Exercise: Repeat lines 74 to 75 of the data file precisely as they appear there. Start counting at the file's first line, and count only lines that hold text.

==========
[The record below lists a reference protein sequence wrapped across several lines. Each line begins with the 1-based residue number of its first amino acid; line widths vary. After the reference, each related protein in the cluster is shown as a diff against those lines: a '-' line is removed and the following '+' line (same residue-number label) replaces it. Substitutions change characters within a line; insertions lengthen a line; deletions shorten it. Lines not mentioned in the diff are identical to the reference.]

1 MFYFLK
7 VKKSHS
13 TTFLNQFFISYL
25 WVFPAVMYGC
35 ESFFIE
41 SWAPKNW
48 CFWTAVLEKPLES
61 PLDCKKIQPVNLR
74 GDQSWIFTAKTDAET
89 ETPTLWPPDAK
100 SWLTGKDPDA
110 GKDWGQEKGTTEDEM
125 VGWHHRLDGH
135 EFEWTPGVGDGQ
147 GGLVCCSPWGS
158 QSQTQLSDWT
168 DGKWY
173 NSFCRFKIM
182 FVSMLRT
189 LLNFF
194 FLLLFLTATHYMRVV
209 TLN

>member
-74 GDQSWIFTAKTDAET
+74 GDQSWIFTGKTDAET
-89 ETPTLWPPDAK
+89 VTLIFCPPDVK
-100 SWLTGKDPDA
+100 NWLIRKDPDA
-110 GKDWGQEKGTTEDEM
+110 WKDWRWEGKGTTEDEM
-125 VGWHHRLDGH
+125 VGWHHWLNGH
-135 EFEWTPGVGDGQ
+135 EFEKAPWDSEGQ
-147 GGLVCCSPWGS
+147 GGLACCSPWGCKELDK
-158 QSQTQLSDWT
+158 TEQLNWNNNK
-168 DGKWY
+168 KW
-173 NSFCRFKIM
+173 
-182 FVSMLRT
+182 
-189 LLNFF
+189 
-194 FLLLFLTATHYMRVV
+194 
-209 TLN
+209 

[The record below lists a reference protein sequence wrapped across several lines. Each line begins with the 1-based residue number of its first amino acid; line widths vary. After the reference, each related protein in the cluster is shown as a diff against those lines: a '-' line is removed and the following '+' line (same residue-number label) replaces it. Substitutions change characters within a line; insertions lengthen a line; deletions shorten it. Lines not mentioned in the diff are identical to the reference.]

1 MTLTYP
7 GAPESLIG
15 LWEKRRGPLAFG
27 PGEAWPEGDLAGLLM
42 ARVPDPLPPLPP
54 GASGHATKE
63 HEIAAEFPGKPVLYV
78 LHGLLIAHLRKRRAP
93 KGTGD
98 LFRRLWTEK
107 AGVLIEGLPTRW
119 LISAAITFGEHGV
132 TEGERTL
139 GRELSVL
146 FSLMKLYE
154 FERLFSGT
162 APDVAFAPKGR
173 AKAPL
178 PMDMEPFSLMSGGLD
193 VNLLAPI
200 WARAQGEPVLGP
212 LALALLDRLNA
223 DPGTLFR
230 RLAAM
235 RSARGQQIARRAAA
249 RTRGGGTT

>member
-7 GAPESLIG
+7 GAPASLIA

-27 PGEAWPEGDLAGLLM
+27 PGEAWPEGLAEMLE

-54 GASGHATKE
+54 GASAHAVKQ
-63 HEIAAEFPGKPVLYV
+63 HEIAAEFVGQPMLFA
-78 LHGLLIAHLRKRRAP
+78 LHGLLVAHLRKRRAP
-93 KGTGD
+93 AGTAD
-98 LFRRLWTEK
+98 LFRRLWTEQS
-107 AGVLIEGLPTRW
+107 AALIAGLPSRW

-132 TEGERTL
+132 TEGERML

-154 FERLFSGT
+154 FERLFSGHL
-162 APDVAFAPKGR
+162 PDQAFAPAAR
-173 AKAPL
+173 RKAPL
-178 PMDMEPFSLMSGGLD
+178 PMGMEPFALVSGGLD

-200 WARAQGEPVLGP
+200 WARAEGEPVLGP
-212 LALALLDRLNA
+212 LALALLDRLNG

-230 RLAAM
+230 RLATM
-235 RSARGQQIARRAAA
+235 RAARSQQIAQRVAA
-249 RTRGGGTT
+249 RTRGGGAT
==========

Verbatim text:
200 WARAQGEPVLGP
212 LALALLDRLNA